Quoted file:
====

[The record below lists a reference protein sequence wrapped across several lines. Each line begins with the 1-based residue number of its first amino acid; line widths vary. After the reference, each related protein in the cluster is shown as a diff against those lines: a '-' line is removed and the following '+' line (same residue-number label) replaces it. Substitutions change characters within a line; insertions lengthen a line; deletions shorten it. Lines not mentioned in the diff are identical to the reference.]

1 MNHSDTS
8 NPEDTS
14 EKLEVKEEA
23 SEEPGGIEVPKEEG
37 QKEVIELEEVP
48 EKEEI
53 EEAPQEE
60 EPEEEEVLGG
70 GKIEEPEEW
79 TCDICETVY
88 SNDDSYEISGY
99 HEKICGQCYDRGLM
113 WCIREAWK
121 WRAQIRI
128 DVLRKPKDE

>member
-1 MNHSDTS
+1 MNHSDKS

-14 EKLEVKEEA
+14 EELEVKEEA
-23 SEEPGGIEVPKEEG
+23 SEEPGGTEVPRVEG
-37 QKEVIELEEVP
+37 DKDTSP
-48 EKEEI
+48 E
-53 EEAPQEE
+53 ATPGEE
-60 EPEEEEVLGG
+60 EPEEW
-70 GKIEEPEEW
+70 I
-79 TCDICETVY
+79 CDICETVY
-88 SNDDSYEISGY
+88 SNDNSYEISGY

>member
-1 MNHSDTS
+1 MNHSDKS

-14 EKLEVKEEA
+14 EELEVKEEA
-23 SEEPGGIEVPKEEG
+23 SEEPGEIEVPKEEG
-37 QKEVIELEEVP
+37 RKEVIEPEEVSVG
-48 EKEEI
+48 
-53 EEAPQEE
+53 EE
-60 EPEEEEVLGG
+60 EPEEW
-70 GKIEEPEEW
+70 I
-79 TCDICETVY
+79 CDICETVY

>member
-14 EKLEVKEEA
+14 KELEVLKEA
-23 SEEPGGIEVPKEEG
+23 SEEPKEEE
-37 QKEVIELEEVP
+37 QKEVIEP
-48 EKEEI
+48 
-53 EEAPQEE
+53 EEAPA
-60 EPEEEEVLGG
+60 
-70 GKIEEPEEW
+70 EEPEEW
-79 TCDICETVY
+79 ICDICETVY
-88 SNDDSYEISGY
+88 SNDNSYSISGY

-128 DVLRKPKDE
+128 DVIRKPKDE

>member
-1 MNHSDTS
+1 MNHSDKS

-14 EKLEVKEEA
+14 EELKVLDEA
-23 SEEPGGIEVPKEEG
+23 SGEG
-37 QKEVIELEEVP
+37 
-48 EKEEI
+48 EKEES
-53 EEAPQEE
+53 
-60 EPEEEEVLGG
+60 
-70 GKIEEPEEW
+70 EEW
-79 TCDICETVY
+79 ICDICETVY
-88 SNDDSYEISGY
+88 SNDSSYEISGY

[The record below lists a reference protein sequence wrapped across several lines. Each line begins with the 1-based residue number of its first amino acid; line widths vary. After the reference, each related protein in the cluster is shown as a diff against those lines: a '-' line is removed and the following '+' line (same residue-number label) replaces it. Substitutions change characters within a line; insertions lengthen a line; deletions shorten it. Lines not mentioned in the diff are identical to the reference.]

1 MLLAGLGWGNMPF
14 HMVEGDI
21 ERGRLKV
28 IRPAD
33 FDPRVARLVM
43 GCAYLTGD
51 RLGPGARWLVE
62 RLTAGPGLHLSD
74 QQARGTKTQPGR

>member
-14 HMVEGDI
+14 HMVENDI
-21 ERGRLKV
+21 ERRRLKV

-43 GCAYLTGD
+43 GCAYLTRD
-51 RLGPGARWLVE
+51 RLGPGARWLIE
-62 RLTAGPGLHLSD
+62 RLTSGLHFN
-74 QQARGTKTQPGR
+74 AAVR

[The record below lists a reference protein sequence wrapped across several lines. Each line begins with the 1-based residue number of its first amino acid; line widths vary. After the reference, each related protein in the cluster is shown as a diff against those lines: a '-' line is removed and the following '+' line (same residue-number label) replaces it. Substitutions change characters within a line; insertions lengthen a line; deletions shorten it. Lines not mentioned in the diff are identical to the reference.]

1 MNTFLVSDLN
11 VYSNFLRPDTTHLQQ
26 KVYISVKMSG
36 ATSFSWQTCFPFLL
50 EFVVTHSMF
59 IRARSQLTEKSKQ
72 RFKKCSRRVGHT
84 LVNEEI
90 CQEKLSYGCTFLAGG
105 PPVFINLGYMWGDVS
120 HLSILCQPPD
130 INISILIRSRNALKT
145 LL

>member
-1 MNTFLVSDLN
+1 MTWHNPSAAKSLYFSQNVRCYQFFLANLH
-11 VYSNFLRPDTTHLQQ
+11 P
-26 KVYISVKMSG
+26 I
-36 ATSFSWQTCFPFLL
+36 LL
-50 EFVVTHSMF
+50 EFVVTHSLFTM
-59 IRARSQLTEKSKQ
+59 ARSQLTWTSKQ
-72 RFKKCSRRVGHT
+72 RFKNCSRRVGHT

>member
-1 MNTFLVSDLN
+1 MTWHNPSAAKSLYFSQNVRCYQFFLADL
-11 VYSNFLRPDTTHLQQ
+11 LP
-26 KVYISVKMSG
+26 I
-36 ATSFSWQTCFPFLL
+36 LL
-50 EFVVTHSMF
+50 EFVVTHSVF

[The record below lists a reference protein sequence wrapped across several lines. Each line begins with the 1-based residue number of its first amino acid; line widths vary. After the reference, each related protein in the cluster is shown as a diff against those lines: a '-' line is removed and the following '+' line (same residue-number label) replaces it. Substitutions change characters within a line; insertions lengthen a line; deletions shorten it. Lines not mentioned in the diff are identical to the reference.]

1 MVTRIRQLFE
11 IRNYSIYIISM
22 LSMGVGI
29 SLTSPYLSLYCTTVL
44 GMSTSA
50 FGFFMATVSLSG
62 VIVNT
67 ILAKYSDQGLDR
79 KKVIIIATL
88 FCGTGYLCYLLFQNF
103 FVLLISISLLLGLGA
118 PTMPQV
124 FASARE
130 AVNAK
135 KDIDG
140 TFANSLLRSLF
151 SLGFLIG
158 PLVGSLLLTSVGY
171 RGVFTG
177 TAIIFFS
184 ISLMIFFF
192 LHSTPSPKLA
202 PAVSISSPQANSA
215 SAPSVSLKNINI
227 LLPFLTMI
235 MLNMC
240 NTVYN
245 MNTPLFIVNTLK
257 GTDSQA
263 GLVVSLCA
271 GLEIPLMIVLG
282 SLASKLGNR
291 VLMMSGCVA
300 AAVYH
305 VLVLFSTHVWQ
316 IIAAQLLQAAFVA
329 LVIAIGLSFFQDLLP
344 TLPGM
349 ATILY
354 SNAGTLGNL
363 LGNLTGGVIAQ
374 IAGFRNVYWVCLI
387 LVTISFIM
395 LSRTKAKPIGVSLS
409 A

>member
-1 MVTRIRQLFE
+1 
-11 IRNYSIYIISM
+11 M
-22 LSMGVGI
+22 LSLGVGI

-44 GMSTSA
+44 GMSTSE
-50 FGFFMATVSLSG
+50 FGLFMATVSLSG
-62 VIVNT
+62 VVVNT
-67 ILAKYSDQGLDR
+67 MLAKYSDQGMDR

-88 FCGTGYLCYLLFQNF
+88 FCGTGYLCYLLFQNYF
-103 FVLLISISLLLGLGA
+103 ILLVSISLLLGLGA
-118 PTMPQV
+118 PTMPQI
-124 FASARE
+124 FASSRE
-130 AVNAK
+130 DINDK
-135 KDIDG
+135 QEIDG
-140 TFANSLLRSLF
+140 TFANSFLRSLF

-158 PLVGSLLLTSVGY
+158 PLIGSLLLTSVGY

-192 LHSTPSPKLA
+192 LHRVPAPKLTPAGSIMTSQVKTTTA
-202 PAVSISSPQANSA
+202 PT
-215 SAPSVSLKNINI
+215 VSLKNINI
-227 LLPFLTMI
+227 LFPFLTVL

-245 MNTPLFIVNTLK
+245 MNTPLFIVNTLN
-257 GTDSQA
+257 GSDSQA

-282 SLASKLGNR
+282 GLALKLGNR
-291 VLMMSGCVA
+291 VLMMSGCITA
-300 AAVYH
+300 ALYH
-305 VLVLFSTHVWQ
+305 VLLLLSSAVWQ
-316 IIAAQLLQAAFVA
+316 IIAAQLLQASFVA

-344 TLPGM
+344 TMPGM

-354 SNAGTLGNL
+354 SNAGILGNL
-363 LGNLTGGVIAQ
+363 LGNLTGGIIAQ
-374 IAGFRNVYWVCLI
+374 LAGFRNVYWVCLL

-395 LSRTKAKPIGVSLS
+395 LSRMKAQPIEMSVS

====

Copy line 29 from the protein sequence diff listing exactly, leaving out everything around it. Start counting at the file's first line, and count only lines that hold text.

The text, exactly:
+53 ATPGEE